Long before the Internet, TED Conferences, and South by Southwest, new ideas and innovations were introduced at the World’s Fairs. Countries, companies and individuals participated in order to learn from one another, fan the flame of customer demand and move the needle of progress forward. The World’s Fairs exhibit at the Kansas City Nelson-Atkins Museum of Art provides the back story on these events, which shaped the modern world.
Innovation in science and technology: Innovative manufacturing technologies and materials, such as plastic, synthetic rubber, poloyester and Plexiglas were showcased at the World’s Fairs.
Cross-cultural influences: As one example of this, Prince Albert pushed for London to host the 1851 World’s Fair because he wanted to raise the level of design in his country by exposing artisans to the work of other countries. For example, British manufacturers were inspired by Indian metal work and textiles, which is reflected in this vase.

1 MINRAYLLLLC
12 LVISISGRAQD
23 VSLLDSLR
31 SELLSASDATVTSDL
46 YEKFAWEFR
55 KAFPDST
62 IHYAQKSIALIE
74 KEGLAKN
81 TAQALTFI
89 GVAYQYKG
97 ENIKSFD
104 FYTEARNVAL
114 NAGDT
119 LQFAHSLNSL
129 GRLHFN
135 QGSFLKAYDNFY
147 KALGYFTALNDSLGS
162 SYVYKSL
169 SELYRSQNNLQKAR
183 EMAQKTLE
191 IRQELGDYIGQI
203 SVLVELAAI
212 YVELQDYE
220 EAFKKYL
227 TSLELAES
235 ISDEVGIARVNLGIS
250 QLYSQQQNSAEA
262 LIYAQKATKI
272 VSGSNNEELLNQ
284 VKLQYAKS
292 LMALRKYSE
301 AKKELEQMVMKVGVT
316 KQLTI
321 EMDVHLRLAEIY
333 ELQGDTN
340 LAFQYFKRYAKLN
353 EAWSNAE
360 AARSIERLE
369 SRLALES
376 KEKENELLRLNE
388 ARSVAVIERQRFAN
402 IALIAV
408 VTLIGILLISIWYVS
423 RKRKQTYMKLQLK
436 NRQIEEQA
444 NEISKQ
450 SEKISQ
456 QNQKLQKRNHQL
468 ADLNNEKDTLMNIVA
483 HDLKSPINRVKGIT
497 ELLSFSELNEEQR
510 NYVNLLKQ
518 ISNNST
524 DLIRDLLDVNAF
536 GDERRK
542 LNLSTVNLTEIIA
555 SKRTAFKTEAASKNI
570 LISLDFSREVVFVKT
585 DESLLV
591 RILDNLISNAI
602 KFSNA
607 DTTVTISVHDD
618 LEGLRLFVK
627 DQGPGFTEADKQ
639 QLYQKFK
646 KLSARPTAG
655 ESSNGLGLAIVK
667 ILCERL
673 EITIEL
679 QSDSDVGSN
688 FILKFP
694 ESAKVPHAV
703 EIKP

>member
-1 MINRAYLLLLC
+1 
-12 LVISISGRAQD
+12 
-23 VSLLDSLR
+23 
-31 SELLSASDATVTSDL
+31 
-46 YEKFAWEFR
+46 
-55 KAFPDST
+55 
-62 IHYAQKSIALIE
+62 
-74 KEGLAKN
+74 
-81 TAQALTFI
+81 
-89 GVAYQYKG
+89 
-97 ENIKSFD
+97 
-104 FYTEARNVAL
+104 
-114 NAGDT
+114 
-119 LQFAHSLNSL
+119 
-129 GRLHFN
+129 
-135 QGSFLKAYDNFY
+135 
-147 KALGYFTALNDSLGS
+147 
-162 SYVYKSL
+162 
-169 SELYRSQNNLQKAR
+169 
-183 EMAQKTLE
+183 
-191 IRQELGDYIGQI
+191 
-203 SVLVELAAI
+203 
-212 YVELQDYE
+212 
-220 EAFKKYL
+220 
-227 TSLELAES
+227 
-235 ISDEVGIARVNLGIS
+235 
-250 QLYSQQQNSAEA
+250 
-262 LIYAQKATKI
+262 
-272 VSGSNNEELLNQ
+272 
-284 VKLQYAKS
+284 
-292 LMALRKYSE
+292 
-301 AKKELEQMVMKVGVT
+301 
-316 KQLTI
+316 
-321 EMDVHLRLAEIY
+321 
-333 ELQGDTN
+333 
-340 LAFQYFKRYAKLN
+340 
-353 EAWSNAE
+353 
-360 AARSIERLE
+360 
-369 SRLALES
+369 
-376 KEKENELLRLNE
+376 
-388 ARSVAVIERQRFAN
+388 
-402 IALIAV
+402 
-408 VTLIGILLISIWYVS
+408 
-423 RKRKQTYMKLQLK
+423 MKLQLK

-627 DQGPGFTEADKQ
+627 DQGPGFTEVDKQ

National pride: Finland was trying to break away from Russia at the turn of the century so the pieces the country entered in the 1902 World’s Fair in Turin features Finnish motifs.
History: Many objects presented at the World’s Fairs used the modern manufacturing techniques of the time paired with classical designs of another era.